After a couple days of pleasurable anticipation and the purchase of new lingerie, the afternoon of our date arrived. I took the 1 train to Columbus Circle and saw the horses and carriages lined up by Central Park. Romantic! I felt the buzzing excitement of the city as I crossed the roundabout to the Time Warner Center.
Keith was waiting at the bar and the rosy sunset sky was glowing through the southwest windows framed by golden wood paneling. The chandeliers sparkled, the jazz music was soft, the candles were making everyone look gorgeous, and I felt fantastic in my little red suede dress. He stood and kissed me. “Darling, you look wonderful!” “You as well.” No word of a lie—he wore a pale blue shirt open at the neck, black jeans, and yes, very large shoes. I melted onto the barstool next to him.
I suddenly felt a bit shy and spent a minute looking through their three-pound, leather-bound cocktail menu. The romance deepened as I read the ingredients of cocktails from the jazz age. I loved the sound of the honey-syruped Bees Knees, and Keith ordered red wine.
“How was your week?” I asked. He told me about a mix-up at his job site down on Morton Street. He’d spent a day sorting out issues with the imported Italian marble. The flooring slabs weren’t the right thickness. “Measurements are crucial. Even one-eighth of an inch off and there will be gaps.” “Mmm, yeah.” I told him about my current project, writing standard operating procedures for a multinational food distribution company. Quite fascinating, I thought. “Poo distribution?” he said. Poo distribution? I guess the bathroom installation was still on his brain. “No, food distribution!” He took my hand on the bar, and his hand was warm, and his hair looked great.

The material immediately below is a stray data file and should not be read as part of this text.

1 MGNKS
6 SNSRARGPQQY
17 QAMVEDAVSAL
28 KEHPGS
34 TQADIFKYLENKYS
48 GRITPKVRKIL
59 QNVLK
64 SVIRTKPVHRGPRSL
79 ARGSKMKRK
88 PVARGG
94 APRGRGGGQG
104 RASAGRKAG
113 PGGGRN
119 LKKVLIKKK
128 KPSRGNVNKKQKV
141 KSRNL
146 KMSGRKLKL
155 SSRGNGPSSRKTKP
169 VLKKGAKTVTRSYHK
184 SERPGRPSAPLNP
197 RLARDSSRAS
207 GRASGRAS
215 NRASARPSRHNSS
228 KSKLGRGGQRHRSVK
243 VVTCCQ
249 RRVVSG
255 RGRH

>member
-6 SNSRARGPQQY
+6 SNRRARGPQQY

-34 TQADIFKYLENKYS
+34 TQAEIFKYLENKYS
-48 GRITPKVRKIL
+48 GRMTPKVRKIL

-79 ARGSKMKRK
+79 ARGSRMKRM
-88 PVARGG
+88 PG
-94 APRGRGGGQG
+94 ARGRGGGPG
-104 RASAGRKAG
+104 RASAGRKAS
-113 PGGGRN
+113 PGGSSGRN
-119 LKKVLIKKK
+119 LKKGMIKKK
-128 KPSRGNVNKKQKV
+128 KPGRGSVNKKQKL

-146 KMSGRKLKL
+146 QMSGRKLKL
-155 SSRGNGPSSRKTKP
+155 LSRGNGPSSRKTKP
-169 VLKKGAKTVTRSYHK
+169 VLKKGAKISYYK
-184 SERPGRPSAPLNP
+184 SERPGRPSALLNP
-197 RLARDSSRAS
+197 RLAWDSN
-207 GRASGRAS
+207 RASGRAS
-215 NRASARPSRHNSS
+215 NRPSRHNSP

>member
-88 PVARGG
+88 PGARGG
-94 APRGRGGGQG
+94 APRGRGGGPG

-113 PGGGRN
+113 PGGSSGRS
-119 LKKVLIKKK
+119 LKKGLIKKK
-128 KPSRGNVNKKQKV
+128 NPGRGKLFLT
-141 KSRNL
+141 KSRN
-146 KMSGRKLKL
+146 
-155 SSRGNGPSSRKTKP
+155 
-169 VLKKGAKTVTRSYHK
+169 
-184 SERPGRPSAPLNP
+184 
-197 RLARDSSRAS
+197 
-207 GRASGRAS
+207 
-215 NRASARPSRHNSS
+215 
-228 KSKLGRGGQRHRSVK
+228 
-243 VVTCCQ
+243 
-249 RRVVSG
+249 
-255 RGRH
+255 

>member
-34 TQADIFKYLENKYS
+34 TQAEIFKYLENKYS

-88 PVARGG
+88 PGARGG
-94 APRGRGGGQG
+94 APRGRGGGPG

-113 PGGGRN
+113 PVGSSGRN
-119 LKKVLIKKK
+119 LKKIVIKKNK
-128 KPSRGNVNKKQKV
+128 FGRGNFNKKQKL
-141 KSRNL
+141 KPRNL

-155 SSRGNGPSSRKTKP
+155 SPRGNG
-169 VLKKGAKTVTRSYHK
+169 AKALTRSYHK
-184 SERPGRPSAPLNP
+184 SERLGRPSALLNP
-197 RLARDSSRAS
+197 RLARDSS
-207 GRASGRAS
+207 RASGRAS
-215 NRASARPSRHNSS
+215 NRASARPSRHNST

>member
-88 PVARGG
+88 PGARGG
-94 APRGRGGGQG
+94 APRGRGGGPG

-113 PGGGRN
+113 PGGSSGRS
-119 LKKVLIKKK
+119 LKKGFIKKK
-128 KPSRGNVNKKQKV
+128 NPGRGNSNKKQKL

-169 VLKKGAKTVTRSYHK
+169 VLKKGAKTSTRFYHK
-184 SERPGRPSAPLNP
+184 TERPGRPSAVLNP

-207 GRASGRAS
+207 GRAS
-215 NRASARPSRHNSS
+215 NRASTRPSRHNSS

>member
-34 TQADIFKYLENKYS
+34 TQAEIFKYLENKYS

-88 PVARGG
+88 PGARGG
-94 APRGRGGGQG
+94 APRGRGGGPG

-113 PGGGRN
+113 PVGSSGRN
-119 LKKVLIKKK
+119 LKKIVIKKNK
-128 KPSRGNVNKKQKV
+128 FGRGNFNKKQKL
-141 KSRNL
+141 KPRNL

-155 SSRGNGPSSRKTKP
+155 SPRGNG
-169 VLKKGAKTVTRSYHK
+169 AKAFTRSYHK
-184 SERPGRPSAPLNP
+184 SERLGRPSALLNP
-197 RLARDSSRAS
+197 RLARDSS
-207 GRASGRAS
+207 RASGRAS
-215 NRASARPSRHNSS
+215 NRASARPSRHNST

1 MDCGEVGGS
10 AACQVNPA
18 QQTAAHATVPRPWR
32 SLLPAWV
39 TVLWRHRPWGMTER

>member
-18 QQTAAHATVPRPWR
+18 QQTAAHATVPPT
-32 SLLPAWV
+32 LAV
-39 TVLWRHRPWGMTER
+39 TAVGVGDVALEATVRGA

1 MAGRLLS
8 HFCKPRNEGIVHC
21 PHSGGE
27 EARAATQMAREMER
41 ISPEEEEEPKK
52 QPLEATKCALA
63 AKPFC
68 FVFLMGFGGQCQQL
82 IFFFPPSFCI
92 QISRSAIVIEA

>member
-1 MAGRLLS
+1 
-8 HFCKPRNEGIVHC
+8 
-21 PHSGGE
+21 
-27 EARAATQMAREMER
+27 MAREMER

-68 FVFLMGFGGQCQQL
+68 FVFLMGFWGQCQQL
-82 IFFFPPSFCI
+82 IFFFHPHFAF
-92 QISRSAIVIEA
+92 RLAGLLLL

I gazed into his hazel eyes, and longed to trace the tantalizing lines on his face. Keith said, “Darling, there’s something you should know.” “What is it?” He shifted a bit, and tightened his grip on my hand. “I’m separated from my wife. We’ve drifted apart for a long time. But we still live together with our daughter. I have a separate suite in our house in New Jersey.” I paused to take this in, and took a sip of my Bees Knees. Prudence was poking my shoulder, and said, “I warned you! He’s married!” “Married, shmarried!” I retorted. It would take more than one hand to count the married men I had dated, knowingly or otherwise.
I wriggled my shoulders and appraised his expression. He brow was furrowed, waiting to see how I would respond. “I don’t have a problem with that, but thanks for telling me. How old is your daughter?” “Fourteen.” He was smart enough not to show me a picture of her, and I gave him kudos for being straight with me right off the bat.
“And there’s something else.” I put my finger to his lips and traced down to the dimple in his chin. “Enough revelations for one day,” I said. “Tell me about London. I think we should have sex before our trip, don’t you?”
Tune in next month for our third date, and the answer to the question on every single woman’s mind, “Is the third date too soon?”